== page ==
Embedded Linux

Overview

Embedded Linux is the name given to the Linux operating system when it is run on resource-constrained systems, as opposed to traditional laptop, desktop or server style computers.

Embedded Linux icon.

Child Pages

U-Boot
ContentsEnvironment VariablesBooting Via TFTPSetting TFTP Up On Development ComputerSetting TFTP Up On Embedded DeviceEnvironment Variables To print an environment variable, use the printenv command: Shell uboot> printenv autoload autoload=yes 12 uboot> printenv autoloadautoload=yes To set an environment variable, use the setenv command: Shell uboot> setenv autoload=no 1 uboot> setenv autoload=no You don’t actually need the … Continue reading U-Boot
Yocto Project
Information about the Yocto Project used for building custom embedded Linux images. Includes a "Quick Start" tutorial on Yocto.
Zynq
Info about the Xilinx Zinq FPGA.

Differences With “Standard” Linux

Embedded devices typically have fewer resources and hardware than a traditional computer running Linux. For example, embedded Linux might run on a single-board MCU which does not have a screen, harddrive or speakers. The board will usually have far less ROM and RAM than a traditional computer.

Because of the resource/hardware constraints, the embedded Linux kernel is usually stripped of all unneeded features, resulting in a much smaller ROM/RAM footprint.

Functionality Of MCUs

A MCU designed to run embedded Linux (or any other high-level operating system) usually has some (or most) of the following features:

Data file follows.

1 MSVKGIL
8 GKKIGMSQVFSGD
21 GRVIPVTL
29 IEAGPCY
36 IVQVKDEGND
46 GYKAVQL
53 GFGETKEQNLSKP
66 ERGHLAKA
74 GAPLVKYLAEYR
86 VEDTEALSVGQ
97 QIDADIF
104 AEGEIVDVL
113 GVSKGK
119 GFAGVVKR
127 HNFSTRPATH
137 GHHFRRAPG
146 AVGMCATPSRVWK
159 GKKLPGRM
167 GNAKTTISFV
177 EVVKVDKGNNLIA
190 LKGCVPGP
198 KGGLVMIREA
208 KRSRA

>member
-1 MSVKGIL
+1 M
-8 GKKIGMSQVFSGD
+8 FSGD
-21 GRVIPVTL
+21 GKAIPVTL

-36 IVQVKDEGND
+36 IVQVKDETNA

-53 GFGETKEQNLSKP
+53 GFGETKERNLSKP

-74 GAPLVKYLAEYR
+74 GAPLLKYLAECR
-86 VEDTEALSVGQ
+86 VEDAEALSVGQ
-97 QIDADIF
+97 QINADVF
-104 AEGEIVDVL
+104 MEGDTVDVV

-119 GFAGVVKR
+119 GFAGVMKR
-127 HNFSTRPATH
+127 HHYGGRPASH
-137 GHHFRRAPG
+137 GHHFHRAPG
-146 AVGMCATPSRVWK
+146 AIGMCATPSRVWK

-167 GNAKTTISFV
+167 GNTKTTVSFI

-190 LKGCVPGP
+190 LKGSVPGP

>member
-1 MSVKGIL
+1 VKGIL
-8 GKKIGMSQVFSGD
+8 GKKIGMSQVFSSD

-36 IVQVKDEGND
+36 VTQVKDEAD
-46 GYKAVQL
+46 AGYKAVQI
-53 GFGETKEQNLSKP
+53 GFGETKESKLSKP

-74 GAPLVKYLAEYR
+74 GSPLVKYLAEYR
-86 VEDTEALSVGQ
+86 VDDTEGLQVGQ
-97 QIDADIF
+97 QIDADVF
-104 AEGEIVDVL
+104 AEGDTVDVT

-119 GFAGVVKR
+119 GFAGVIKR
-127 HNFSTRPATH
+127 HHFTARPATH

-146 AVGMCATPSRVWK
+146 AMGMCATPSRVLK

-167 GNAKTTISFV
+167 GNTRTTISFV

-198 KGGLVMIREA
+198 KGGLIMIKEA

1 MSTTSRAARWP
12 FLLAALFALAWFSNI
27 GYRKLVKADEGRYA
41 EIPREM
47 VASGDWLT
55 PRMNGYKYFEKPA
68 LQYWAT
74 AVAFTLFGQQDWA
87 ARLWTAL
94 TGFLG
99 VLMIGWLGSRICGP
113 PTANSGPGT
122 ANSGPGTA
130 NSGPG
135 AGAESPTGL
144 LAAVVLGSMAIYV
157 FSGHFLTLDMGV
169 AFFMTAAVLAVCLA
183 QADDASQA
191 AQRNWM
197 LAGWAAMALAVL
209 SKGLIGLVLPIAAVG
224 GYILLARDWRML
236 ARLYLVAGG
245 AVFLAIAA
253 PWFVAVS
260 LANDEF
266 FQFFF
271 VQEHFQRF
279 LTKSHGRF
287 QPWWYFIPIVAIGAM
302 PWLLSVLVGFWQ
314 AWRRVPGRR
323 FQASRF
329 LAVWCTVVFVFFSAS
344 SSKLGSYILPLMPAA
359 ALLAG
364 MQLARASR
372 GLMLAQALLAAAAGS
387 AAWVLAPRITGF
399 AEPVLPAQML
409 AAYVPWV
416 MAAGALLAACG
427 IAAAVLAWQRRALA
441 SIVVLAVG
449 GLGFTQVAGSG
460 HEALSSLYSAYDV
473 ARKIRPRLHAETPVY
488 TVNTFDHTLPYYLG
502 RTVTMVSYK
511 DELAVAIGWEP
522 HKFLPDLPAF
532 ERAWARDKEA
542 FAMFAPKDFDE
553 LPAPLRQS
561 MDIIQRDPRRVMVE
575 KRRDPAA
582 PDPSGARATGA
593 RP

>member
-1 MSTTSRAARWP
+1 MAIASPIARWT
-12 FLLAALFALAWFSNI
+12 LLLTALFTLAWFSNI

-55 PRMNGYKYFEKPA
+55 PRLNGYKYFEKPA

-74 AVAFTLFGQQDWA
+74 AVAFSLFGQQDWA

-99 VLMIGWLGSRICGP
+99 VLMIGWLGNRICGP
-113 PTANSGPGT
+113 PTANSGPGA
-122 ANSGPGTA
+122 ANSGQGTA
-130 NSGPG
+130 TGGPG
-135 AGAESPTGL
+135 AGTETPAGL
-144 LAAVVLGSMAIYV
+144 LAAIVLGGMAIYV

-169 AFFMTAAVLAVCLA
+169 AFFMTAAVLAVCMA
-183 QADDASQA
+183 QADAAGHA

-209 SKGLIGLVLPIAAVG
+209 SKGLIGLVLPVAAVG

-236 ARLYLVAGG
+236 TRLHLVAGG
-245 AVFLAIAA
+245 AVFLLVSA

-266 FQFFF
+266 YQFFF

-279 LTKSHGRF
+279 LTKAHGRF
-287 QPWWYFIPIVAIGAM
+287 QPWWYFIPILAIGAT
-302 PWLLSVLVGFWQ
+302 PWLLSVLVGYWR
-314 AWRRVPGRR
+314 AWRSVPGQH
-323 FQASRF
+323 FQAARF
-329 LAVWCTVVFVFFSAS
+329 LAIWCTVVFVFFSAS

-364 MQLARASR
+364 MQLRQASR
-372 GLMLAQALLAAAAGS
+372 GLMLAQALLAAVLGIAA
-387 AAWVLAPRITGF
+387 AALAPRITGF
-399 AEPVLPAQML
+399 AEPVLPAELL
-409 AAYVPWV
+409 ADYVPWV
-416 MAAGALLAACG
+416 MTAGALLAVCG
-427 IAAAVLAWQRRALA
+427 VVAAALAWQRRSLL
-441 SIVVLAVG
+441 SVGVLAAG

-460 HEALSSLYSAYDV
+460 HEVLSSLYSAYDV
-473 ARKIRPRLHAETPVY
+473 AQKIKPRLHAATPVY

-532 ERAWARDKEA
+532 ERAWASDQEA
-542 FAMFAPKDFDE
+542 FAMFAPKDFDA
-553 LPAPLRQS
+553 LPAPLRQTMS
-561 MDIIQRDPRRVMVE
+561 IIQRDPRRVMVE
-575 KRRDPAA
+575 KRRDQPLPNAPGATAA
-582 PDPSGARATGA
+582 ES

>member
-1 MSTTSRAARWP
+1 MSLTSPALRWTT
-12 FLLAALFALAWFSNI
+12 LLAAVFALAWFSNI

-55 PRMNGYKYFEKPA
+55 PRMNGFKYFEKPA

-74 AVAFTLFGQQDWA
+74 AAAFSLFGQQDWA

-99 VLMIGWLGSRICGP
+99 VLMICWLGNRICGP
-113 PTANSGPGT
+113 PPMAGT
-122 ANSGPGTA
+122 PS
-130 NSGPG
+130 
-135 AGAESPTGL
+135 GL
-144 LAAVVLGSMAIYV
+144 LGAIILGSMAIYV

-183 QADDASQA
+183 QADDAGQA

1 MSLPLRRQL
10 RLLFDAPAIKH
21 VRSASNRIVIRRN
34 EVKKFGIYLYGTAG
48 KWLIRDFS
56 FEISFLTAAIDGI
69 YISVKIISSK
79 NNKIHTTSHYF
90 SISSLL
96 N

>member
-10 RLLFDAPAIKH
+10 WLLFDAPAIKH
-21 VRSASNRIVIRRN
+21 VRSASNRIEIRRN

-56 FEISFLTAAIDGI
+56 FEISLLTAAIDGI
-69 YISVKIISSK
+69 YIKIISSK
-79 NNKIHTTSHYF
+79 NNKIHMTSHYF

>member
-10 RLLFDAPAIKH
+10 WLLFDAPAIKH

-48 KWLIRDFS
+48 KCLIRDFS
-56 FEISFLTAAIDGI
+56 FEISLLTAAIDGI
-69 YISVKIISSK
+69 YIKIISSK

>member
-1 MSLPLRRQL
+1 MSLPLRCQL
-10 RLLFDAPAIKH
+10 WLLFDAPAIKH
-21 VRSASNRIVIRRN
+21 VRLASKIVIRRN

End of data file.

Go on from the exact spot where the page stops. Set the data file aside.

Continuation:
• CPU (e.g. a ARM A9)
  • MMU (if no MMU is present, a special type of Linux has to be run)
  • Memory interface
  • Graphics processor
  • Ethernet
  • USB
  • UART interface
  • SPI interface
  • I2C interface
  • CAN interface
  • Analogue-to-digital converters (ADCs)
  • Timers
  • General purpose IO (GPIO)
  • Watchdog timer (WDT)
  • JTAG

Development Kits

2 of the most popular embedded Linux development kits are the RaspberryPi and the BeagleBone.

BusyBox

BusyBox is a bunch of stripped down Linux tools that are compiled into one executable. This makes it a popular choice for embedded devices, as each separate executable on an embedded system requires a significant amount of overhead.

Embedded ABI

An embedded application binary interface (EABI) is very similar to a normal ABI. It specifies:

  • File formats
  • Data types
  • Register usage
  • Stack frame organisation